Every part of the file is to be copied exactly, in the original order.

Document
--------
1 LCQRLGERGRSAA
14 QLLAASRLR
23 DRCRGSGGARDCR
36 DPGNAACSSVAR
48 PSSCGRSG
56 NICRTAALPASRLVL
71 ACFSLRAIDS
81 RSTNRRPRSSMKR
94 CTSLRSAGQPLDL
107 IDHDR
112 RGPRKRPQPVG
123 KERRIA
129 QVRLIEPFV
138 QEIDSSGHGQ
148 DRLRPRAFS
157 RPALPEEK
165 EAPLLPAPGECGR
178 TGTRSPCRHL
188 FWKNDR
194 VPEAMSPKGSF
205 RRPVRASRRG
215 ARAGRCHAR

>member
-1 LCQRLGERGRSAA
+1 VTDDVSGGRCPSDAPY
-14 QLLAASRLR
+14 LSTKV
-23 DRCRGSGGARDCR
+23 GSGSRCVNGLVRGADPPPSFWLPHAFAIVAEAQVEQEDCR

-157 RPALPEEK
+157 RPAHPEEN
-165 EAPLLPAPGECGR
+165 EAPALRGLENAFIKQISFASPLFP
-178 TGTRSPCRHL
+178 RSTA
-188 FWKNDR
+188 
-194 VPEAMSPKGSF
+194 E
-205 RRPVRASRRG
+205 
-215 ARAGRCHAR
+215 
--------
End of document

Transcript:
1 LCQRLGERGRSAA
14 QLLAASRLR
23 DRCRGSGGARDCR
36 DPGNAACSSVAR
48 PSSCGRSG
56 NICRTAALPASRLVL
71 ACFSLRAIDS
81 RSTNRRPRSSMKR
94 CTSLRSAGQPLDL
107 IDHDR
112 RGPRKRPQPVG
123 KERRIA
129 QVRLIEPFV
138 QEIDSSGHGQ
148 DRLRPRAFS
157 RPALPEEK
165 EAPLLPAPGECGR
178 TGTRSPCRHL
188 FWKNDR
194 VPEAMSPKGSF
205 RRPVRASRRG
215 ARAGRCHAR

>member
-1 LCQRLGERGRSAA
+1 VTDDVSGGRCPSDAPY
-14 QLLAASRLR
+14 LSTKV
-23 DRCRGSGGARDCR
+23 GSGSRCVNGLVRGADPPPSFWLPHAFAIVAEAQVEQEDCR

-157 RPALPEEK
+157 RPAHPEEN
-165 EAPLLPAPGECGR
+165 EAPALRGLENAFIKQISFASPLFP
-178 TGTRSPCRHL
+178 RSTA
-188 FWKNDR
+188 
-194 VPEAMSPKGSF
+194 E
-205 RRPVRASRRG
+205 
-215 ARAGRCHAR
+215 